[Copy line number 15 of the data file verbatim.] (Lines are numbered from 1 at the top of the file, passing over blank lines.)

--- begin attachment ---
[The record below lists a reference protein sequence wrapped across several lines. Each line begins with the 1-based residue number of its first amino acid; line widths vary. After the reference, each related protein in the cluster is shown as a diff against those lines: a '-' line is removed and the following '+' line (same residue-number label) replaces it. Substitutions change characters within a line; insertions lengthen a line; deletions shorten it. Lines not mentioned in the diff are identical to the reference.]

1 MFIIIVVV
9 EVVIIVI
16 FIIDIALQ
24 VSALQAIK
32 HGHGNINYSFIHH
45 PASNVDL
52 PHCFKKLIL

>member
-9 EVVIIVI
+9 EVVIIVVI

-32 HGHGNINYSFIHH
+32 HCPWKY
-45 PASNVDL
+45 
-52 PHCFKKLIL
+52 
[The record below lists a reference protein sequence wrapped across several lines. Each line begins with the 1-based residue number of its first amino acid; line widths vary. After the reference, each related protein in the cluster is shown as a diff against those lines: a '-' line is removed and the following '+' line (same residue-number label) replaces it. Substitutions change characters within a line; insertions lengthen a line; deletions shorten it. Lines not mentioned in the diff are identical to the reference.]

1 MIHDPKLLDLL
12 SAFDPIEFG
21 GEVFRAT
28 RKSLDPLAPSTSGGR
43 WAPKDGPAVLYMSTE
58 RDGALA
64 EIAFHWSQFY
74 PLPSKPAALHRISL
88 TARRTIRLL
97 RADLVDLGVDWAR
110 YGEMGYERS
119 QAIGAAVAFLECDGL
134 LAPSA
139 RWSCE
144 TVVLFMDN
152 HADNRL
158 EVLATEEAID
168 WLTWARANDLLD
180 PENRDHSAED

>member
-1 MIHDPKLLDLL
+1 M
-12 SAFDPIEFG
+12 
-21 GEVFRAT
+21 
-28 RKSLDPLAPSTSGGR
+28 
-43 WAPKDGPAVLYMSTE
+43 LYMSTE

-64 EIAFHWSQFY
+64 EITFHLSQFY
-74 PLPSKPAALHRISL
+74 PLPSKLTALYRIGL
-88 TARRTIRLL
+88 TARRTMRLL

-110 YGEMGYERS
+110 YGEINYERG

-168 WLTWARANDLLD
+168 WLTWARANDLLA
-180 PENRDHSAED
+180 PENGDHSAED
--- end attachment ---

+45 